The luminary: the architect behind New York’s 200 East 59th Street
Don’t we all dream of NYC? This new arrival to the New York skyline will stir temptations to soak up life, stateside. 200 East 59th Street is a 35-storey condo of only 67 residences that pay tribute to the power of natural light. With a design devoted to privacy, flexibility and wellbeing, it rethinks the luxuries of urban living.
It took Singapore’s own Keppel Capital and New York’s Centurion Real Estate Partners to make it happen – along with architecture and design firm CentraRuddy to bring it to life.
“Using design to support connection and community has always been an important part of our work,” says architect and principal Nancy J. Ruddy. “We create vertical communities by incorporating common areas that encourage interaction and engagement.” The lounge areas act as a great room that spills into the terrace; there are shared spaces for multi-generational residents.
Occupying a prime pocket in Manhattan’s design district, 200 East 59th Street is minimalist and modern, and as with the greatest architectural feats, it’s at once expansive and effortless. Every residence enjoys a corner space with a deep wraparound terrace; and each interior is amazingly column-free.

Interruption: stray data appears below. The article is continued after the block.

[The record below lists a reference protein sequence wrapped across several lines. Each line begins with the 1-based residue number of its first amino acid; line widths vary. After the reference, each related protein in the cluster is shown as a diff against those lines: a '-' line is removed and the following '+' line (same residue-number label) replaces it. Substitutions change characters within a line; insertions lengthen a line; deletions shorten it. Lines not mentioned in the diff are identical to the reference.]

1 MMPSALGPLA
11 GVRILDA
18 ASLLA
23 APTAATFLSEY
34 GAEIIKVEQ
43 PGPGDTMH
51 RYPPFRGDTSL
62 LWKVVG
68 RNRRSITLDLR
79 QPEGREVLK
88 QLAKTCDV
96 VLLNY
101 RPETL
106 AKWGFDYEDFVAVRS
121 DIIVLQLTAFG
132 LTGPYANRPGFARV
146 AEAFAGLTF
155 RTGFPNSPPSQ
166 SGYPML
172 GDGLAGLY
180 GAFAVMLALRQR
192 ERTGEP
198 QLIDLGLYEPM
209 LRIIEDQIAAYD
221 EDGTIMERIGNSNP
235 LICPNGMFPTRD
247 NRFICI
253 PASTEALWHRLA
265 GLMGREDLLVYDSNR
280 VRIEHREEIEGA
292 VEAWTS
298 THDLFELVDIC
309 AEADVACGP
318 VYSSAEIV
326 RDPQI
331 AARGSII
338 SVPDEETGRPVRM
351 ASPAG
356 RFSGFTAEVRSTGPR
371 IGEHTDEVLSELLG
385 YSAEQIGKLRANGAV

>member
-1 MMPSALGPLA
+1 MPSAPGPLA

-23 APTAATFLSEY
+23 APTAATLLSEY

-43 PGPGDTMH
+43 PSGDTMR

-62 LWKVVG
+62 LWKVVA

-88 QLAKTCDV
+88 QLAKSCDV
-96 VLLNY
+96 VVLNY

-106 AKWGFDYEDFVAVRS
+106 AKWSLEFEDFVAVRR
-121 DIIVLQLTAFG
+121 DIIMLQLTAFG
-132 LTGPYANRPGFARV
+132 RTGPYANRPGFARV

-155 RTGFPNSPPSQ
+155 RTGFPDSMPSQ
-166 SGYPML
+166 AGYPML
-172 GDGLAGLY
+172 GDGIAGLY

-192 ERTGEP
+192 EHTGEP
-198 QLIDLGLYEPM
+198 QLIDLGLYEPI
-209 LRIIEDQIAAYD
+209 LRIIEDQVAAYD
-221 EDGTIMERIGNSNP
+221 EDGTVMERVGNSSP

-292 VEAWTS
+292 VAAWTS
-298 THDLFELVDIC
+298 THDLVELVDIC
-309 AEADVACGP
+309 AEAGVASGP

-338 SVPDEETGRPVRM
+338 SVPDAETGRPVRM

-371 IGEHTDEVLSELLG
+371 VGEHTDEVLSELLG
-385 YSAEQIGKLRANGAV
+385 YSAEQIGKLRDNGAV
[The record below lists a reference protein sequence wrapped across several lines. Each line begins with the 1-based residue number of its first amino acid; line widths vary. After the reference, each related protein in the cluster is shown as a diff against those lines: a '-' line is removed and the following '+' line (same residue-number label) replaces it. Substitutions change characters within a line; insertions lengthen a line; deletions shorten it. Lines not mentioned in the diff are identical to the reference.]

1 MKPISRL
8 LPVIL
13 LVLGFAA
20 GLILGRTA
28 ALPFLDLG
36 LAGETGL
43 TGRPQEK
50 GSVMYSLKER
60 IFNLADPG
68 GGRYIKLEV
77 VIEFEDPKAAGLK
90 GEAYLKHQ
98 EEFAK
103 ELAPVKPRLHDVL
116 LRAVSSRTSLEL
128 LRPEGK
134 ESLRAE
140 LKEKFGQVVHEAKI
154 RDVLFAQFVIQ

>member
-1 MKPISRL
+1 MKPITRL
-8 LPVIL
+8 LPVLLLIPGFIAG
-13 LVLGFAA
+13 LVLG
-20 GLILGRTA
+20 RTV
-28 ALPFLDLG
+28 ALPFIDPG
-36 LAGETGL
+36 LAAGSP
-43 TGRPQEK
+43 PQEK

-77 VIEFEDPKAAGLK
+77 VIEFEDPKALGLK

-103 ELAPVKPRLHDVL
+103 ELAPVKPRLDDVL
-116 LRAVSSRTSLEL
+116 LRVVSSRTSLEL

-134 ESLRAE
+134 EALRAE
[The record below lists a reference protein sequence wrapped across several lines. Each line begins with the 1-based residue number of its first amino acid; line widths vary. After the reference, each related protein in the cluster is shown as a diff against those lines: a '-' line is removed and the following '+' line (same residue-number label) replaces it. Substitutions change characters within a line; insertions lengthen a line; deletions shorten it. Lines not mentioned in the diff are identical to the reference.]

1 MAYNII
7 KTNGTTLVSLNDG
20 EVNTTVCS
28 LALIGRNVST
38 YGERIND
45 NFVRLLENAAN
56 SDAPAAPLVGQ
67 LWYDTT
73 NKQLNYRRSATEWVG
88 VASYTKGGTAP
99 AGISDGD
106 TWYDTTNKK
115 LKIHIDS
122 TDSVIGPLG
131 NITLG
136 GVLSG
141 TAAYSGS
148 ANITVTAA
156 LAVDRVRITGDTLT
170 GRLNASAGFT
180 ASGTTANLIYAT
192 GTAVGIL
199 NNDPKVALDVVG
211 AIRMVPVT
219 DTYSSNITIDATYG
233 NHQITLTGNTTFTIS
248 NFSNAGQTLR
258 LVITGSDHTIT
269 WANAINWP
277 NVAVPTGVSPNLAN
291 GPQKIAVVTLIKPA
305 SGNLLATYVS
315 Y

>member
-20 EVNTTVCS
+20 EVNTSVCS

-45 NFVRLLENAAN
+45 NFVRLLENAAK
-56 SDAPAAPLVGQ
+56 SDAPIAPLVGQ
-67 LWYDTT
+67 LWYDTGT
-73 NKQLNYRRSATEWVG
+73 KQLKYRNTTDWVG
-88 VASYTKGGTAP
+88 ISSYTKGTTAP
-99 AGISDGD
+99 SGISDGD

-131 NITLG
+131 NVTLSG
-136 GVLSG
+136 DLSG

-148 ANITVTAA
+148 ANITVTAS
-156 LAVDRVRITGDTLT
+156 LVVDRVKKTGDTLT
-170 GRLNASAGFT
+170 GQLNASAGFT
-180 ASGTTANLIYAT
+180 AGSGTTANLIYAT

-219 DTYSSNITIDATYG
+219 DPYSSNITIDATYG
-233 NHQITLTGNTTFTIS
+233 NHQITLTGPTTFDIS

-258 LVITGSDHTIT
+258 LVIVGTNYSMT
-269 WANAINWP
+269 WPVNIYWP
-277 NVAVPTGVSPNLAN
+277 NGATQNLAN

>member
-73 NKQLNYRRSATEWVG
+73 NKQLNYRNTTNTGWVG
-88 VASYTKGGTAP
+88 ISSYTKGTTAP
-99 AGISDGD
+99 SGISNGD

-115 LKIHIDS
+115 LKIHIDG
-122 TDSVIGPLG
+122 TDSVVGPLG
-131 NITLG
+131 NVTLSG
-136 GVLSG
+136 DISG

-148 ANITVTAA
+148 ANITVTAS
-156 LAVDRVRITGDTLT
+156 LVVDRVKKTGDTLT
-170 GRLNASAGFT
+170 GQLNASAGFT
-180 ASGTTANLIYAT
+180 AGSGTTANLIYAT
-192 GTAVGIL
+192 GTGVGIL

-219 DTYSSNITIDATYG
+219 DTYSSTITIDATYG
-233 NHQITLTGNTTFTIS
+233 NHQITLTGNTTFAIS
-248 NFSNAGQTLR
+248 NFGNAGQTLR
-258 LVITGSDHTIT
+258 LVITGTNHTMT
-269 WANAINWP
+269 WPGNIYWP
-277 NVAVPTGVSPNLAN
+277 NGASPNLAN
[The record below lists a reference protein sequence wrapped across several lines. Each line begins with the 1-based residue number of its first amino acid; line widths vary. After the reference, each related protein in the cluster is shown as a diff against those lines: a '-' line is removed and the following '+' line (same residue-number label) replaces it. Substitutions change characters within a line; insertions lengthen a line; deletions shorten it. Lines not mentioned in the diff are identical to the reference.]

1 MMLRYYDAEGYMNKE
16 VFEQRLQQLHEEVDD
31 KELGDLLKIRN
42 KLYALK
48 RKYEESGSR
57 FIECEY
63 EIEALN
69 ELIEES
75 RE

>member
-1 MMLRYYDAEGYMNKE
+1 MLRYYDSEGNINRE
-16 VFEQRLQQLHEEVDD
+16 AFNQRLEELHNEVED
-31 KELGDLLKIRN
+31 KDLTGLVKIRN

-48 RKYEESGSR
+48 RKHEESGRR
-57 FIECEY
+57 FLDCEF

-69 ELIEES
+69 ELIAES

Ruddy and team were cognisant the crisp exterior needed warmth within, and turned to materials like walnut and ebony. “We wanted to balance the building’s bright whites with calmer tones, and were very deliberate in terms of materials and finishes, and sensitive to the way those elements impact mood,” shares Ruddy. “Our design team was able to create warm and inviting spaces within a building that still feels excitingly Modernist.”
“We asked ourselves what touches would make these apartments more functional, without feeling like an afterthought,” says Ruddy. To elevate the work-from-home experience, the firm incorporated built-in shelving and desk space in bedrooms.
And everything here is about light: from those floor-to-ceiling windows to the open layout of the lounge –even the bespoke white kitchens were created to reflect the sun sublimely. “I’m still struck by the luminous atmosphere inside this building,” she says.
Where to now?